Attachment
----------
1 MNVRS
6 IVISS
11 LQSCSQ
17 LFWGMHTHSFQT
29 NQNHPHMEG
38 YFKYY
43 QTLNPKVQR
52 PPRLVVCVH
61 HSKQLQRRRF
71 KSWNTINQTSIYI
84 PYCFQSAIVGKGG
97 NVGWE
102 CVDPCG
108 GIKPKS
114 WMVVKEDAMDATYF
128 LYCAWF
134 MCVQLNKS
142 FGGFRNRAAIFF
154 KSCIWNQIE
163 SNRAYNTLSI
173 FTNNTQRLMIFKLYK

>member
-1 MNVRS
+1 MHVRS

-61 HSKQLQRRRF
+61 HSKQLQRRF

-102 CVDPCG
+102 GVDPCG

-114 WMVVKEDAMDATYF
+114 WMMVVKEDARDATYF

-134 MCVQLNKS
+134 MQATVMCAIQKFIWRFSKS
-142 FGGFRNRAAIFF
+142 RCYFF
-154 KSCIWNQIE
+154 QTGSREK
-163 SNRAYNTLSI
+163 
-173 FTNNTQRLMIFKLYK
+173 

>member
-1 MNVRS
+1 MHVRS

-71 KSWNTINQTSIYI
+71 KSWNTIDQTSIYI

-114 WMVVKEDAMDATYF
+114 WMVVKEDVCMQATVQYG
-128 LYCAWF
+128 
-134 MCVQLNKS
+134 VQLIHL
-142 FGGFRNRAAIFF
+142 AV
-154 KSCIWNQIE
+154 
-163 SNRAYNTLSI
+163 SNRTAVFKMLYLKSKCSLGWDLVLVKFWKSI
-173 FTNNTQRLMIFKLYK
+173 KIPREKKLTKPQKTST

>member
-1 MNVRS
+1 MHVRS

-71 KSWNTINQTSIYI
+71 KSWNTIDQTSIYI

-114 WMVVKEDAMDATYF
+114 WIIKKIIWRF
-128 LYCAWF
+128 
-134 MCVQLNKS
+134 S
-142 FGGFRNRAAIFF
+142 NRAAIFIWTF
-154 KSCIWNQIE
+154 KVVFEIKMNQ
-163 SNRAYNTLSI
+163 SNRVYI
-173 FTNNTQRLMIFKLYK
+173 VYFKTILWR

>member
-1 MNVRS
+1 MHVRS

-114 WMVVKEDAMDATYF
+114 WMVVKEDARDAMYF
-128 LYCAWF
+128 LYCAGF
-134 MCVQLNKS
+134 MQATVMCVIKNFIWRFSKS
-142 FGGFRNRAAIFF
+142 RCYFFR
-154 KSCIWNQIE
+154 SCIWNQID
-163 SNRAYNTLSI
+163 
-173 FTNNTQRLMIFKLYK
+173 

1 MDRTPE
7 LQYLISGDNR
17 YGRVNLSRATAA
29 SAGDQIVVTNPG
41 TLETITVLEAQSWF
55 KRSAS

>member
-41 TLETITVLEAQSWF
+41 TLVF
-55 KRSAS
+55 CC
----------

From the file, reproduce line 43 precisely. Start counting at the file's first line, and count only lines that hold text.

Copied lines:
+1 MHVRS